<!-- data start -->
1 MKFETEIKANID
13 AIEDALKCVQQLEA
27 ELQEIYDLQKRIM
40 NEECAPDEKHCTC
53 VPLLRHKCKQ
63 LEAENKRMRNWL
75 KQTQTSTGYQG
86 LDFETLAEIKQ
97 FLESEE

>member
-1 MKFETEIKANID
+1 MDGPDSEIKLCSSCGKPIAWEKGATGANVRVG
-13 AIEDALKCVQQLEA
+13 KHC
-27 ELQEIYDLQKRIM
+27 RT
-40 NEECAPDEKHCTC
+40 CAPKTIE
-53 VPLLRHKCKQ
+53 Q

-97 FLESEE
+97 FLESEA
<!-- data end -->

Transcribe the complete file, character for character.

1 MKFETEIKANID
13 AIEDALKCVQQLEA
27 ELQEIYDLQKRIM
40 NEECAPDEKHCTC
53 VPLLRHKCKQ
63 LEAENKRMRNWL
75 KQTQTSTGYQG
86 LDFETLAEIKQ
97 FLESEE

>member
-1 MKFETEIKANID
+1 MDGPDSEIKLCSSCGKPIAWEKGATGANVRVG
-13 AIEDALKCVQQLEA
+13 KHC
-27 ELQEIYDLQKRIM
+27 RT
-40 NEECAPDEKHCTC
+40 CAPKTIE
-53 VPLLRHKCKQ
+53 Q

-97 FLESEE
+97 FLESEA